Minnesota U.S. Sen. Amy Klobuchar and three other Democratic presidential candidates outlined their proposals for Medicare and other issues at the AARP forum in Des Moines Monday.
The candidates took the stage separately to respond to questions and talk about policies. Klobuchar promoted her plan to offer up to $6,000 in annual tax credits to people who provide long-term care for family and friends. She said she would pay for the credits by taxing some trust funds.
"Wealthy people right now set up trust funds for their kids, I'm not talking about charitable trust funds and for the ones that are really big, like over $500,000 in value," Klobuchar said. "When they start gaining in value, they don't get taxed at all."
Klobuchar also proposed a tax on opioid manufacturers to fund mental health programs.
"Make the people that got people addicted in the first place pay for people to get the kind of treatment and mental health help that they need," Klobuchar said to the applause of her audience, most of whom were senior citizens.
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Joe Biden, who's also running for president, also called for caregiver tax credits. The former vice president and Klobuchar also defended their opposition to Vermont Sen. Bernie Sanders' "Medicare for All" proposal. Both said forcing Americans to leave their private health insurance for a Medicare plan is unreasonable.
Instead, both support creating what's called a "public option" that would allow voluntary buy-in to a government health insurance program such as Medicaid or Medicare.
"It would concern me to kick half of America off their insurance in four years which is what the other plan specifically says," Klobuchar said.
Biden predicted a "bumpy road" for such a transition. He said a public option makes more sense in the short term.
"You can stay with your plan if you like it, you can stay with your employee-based plan, or you can move on. I think it's the quickest, most reasonable, rational and best way to get to universal coverage," Biden said.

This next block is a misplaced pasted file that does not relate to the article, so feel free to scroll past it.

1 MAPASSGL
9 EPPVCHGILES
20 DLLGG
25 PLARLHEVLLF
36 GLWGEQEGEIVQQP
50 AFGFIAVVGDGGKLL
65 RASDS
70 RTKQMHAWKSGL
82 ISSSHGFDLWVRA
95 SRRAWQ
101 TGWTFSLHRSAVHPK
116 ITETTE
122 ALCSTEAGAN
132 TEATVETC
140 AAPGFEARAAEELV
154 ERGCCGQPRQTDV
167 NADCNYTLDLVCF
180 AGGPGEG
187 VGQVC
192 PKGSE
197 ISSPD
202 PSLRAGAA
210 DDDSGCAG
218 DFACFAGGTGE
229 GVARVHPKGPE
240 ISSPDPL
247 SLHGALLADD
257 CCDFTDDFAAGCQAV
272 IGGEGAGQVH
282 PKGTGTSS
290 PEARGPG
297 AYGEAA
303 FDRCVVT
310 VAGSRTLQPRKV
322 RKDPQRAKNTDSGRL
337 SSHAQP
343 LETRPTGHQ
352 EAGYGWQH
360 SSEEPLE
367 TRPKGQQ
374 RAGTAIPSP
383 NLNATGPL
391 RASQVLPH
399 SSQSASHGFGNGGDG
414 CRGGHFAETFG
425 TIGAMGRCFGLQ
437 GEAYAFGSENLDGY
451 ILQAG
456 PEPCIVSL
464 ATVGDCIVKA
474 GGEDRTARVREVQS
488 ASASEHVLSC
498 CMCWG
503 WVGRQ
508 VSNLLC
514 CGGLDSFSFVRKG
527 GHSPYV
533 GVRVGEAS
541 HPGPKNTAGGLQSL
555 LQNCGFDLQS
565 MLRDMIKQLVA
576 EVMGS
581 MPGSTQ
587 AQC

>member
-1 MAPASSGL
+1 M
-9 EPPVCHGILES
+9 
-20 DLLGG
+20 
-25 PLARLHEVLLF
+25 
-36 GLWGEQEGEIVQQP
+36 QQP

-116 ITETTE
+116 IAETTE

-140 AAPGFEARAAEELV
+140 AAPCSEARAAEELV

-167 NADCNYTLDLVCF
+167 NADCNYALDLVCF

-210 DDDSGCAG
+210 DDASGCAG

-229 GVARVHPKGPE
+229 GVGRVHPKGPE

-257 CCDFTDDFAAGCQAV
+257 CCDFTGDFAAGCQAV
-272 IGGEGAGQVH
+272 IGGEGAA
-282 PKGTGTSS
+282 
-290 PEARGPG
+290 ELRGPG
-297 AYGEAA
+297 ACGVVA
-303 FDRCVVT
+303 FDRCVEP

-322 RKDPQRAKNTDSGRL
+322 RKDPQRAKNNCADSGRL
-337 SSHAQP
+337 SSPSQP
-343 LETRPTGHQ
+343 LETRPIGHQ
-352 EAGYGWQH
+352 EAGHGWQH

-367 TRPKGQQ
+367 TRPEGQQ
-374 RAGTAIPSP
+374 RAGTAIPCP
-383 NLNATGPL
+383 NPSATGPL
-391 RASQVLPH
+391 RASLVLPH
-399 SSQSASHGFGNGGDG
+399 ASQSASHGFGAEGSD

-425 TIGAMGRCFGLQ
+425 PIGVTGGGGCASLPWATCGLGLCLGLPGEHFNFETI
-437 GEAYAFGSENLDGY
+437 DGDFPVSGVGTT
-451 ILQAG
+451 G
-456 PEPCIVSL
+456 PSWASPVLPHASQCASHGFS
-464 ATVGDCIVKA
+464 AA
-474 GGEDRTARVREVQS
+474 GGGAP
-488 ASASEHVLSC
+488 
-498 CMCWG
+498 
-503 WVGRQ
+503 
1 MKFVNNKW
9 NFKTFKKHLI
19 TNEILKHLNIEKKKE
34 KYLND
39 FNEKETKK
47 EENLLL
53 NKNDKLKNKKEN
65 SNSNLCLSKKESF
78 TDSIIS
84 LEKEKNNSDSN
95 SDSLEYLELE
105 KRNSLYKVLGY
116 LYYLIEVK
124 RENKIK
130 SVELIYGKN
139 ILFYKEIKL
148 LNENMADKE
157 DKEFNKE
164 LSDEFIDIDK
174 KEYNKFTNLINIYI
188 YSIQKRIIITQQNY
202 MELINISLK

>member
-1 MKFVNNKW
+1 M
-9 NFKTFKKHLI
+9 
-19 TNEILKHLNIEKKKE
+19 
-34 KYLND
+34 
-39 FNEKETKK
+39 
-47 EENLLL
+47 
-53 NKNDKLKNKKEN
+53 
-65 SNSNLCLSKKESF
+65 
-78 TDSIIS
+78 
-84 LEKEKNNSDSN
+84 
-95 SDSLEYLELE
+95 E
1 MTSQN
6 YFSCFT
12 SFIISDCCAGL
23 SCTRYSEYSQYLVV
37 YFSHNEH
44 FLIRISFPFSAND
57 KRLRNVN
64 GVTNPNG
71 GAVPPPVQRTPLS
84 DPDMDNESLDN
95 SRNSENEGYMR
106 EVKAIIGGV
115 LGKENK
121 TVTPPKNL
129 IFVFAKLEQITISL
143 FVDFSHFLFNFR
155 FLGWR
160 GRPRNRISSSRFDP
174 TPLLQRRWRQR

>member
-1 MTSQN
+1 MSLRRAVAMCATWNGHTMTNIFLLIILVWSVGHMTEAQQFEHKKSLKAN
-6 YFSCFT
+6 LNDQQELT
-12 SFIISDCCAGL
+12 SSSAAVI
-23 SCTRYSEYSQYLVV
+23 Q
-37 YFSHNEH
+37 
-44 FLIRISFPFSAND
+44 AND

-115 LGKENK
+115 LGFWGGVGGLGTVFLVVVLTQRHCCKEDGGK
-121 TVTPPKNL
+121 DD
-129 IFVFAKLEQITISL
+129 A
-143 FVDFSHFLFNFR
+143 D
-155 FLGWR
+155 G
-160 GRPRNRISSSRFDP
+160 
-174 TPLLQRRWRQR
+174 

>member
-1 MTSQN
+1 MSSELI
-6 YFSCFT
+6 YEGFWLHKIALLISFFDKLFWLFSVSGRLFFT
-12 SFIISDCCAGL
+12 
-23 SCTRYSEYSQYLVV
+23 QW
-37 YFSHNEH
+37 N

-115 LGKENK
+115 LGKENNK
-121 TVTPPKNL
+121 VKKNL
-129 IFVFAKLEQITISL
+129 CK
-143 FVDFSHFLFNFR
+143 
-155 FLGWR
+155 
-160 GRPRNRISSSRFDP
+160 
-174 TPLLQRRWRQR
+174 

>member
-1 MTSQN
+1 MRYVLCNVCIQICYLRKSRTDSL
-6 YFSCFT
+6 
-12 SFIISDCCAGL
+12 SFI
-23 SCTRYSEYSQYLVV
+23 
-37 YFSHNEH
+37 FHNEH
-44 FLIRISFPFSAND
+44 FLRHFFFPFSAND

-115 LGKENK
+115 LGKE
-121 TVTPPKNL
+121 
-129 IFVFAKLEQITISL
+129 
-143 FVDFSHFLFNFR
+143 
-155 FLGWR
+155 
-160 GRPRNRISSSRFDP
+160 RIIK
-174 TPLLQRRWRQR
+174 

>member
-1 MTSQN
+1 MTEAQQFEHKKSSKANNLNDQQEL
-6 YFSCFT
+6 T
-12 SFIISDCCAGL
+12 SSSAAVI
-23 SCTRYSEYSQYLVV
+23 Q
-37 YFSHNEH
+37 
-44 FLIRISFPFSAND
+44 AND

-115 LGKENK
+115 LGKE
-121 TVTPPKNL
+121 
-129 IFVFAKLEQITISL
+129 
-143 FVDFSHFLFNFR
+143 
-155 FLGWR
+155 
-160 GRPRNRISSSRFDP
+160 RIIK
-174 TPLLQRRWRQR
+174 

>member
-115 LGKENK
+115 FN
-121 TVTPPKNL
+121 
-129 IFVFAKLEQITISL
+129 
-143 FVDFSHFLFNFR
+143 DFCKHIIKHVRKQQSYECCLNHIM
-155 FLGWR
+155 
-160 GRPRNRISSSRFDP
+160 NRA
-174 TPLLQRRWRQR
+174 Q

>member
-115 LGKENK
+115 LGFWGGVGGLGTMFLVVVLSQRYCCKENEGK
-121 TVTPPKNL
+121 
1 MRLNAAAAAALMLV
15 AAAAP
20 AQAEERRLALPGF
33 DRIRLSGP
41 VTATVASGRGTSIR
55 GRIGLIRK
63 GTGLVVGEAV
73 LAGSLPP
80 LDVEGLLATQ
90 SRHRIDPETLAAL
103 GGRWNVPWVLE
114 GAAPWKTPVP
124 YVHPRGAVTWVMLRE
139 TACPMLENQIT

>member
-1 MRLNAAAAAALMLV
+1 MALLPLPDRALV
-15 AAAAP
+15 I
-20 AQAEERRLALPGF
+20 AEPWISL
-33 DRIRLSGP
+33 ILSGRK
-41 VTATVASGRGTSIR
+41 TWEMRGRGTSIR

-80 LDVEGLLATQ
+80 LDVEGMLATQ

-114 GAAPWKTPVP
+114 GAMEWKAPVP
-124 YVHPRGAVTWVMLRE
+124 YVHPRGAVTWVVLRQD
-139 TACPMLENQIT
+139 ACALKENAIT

Policy-wise, Biden and Klobuchar occupy the middle lane in the Democratic presidential nominating contest. But Biden is way ahead of Klobuchar in the polls.
Drake University political science professor Dennis Goldford said despite her relatively low standing in polls — she's in sixth place in Iowa — Klobuchar should not be written off.
"I think she's still in," Goldford said.
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The Minnesota Democrat still trails front-runners in fundraising.
Klobuchar's campaign announced Monday evening that it raised less than $4 million in the second quarter of the year. That's a fraction of what some of the other contenders took in. South Bend, Ind., Mayor Pete Buttigieg collected nearly $25 million; Biden, more than $21 million; Sens. Elizabeth Warren, Sanders and Kamala Harris raised $19 million, $18 million and almost $12 million respectively.
Goldford said Klobuchar is a victim of the even-keeled way she presents herself that her supporters applaud.
"Sen. Klobuchar has to beware of that kind of trap being caught between, on the one hand not getting the press coverage she might want and on the other hand, having a message that is not the kind of inflammatory high-profile message that media like to cover," Goldford said.
Klobuchar says she's on track to meet the poll and fundraising thresholds to qualify for the third debate which will exclude several candidates.
"She's in really big trouble if she does not get into that third debate," Goldford said.
On Wednesday, Klobuchar will deliver a National Press Club speech in Washington, D.C., on priorities for her first 100 days as president.